Category: Biodiversity

Saving coffee from extinction

Two billion cups of coffee are drunk around the world every day and 25 million families rely on growing coffee for a living. Over the past 15 years, consumption of the drink has risen by 43% – but researchers are warning that the world’s most popular coffee, Arabica, is under threat.

Obama just unveiled a big new plan to save the honeybees

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Originally Published by The VoxA decade ago, beekeepers in the United States started noticing that their honeybees were dying at unusually high rates each winter. It was a disturbing trend, given that these bees are so crucial for pollinating many of our favorite fruits and vegetables. In the years since, honeybees have kept dying at alarming […]

‘Warm-blooded fish’ traps own heat

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Originally Published by BBC News – Science & EnvironmentThe deep-water opah becomes the first fish known to regulate its own temperature, using heat from its flapping fins to warm its heart and brain.

Invasive lionfish discovered in Brazil

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Originally Published by Nature News and CommentLionfish have overwhelmed ecosystems in the Gulf of Mexico and the Caribbean over the past three decades, eating or out-competing native species in what has been called the worst marine invasion ever. Now the fish seem to have extended their range to South America.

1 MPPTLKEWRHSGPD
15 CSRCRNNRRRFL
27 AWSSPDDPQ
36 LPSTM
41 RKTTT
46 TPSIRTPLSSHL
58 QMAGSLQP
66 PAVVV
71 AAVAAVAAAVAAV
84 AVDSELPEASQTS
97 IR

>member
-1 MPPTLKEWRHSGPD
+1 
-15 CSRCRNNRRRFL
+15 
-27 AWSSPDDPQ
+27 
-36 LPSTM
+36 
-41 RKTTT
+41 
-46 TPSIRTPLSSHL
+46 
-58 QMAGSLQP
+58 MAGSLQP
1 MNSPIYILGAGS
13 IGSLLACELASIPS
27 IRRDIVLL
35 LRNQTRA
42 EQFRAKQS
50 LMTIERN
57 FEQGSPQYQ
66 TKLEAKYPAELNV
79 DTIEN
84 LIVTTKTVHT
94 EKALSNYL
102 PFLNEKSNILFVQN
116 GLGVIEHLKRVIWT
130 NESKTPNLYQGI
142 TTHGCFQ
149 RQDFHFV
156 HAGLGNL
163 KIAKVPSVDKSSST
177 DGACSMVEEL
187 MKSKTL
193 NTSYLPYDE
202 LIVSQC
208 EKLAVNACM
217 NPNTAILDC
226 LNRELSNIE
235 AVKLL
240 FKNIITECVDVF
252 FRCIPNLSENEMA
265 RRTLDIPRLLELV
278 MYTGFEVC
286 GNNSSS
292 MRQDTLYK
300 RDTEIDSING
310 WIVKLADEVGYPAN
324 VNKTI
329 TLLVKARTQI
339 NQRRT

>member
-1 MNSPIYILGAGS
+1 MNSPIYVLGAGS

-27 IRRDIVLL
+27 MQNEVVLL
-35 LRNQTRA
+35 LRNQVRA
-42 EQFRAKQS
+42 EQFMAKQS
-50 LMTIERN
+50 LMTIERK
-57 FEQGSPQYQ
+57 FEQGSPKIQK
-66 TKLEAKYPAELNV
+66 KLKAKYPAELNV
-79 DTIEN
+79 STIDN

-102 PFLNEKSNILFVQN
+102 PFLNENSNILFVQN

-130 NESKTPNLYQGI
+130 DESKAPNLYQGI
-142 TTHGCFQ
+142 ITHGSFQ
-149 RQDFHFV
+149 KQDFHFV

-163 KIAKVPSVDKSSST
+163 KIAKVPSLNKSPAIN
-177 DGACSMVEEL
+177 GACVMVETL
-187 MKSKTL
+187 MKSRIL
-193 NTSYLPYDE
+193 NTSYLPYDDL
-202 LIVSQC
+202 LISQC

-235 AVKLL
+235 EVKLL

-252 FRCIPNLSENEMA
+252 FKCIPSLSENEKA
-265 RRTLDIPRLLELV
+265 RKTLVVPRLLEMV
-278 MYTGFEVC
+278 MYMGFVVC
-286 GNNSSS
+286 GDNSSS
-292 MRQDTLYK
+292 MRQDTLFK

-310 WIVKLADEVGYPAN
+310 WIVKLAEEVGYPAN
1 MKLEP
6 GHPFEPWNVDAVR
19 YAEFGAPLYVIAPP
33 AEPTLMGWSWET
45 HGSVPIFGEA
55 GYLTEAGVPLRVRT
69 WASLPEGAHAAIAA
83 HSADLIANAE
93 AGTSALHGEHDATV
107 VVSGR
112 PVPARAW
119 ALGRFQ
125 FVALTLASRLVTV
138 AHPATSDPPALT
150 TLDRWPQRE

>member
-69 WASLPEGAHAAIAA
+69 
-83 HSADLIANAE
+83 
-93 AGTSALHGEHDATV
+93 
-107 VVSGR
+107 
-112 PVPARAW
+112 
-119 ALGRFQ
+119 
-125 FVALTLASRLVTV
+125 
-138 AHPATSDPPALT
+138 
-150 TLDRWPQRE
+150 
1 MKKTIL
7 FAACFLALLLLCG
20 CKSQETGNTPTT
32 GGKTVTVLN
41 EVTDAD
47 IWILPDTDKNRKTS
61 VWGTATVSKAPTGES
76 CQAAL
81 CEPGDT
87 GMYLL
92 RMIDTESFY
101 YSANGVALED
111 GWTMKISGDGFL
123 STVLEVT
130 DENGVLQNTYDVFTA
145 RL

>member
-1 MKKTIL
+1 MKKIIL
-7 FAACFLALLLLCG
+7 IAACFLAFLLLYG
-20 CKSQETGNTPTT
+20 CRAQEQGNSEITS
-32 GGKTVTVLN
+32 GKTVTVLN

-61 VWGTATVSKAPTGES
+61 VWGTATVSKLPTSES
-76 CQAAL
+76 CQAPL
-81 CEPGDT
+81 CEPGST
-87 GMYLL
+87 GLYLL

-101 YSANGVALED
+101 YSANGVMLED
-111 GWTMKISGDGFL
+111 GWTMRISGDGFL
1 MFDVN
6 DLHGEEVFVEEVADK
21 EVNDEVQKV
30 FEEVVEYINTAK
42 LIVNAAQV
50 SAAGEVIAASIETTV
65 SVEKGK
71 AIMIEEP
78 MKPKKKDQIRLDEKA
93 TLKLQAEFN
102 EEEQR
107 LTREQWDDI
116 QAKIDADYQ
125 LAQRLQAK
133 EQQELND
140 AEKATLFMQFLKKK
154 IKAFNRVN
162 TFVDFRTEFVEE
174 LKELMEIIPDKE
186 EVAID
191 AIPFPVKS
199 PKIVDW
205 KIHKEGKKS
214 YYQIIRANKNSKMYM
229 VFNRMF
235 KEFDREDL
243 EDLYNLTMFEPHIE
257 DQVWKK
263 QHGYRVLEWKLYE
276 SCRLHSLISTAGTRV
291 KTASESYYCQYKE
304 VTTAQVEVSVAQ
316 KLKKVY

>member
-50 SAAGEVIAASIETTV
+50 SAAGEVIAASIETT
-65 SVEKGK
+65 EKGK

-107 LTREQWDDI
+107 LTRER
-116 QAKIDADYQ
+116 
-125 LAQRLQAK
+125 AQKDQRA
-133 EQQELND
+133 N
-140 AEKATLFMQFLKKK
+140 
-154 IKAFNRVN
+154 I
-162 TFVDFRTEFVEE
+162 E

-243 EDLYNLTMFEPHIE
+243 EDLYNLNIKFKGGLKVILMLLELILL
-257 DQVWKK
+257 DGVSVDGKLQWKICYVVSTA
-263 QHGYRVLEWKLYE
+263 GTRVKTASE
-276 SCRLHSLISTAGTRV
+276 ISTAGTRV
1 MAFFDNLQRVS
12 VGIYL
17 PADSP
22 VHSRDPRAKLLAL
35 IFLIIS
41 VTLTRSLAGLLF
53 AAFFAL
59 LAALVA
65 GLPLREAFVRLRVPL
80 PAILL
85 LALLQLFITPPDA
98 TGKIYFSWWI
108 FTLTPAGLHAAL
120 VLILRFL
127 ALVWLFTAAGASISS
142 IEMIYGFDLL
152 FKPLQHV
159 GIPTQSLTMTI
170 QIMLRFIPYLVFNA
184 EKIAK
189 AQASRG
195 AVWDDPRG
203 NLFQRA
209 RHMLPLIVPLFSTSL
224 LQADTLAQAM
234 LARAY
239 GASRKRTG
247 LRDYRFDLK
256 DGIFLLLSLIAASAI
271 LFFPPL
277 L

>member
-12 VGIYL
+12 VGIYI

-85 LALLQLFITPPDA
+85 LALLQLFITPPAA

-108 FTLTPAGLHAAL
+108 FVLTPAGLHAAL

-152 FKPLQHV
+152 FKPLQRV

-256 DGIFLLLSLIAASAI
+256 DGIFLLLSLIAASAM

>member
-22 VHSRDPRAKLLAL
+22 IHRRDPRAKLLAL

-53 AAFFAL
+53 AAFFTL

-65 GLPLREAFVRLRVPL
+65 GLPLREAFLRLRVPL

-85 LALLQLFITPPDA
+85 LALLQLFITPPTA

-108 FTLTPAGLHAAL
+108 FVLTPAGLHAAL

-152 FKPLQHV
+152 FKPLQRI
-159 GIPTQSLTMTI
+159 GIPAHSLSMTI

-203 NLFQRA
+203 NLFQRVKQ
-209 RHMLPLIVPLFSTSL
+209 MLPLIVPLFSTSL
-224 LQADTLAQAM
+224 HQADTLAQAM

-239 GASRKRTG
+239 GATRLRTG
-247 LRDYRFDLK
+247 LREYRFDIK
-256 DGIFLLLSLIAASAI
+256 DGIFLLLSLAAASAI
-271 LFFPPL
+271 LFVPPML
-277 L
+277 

Hidden lives of Chernobyl’s wildlife

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Originally Published by BBC News – Science & EnvironmentScientists’ camera traps offer a snapshot into the secret lives of wildlife inside the Chernobyl Exclusion Zone.

‘Lost’ turtles don’t go with flow

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Originally Published by BBC News – Science & EnvironmentA new tracking study shows that young sea turtles make a concerted effort to swim in particular directions, instead of drifting with ocean currents.

Werewolf plant waits for the light of the full moon

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Originally Published by New ScientistIt’s the only known plant species that relies on the lunar cycle for survival – and we found out by complete accident. At night, Ephedra foeminea, a non-flowering relative of conifers and cycads, secretes small translucent globules of sugary liquid to attract nocturnal pollinating insects. The globules are like tiny beads oozing […]

A decade in, have Australia’s no-take reserves protected life on the Reef?

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Originally Published by EurekAlert!The expansion of no-take marine reserves (NTMRs) within Australia’s Great Barrier Reef Marine Park more than a decade ago is working to protect fish just as experts had hoped it would, say researchers who have been monitoring the reef via underwater surveys. The findings, reported in the Cell Press journal Current Biology […]

New lobster-like predator found in 508 million-year-old fossil-rich site

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Originally Published by EurekAlert! – Earth Science(University of Toronto) What do butterflies, spiders and lobsters have in common? They are all surviving relatives of a newly identified species called Yawunik kootenayi, a marine creature with two pairs of eyes and prominent grasping appendages that lived as much as 508 million years ago — more than […]

With Fins Off Many Menus, A Glimmer of Hope for Sharks

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Originally Published by Yale Environment 360For decades, the slaughter of sharks – sought after for their fins and meat – has been staggering. But bans on finning and new attitudes in Asia toward eating shark fin soup are leading to optimism about the future for these iconic ocean predators. BY TED WILLIAMS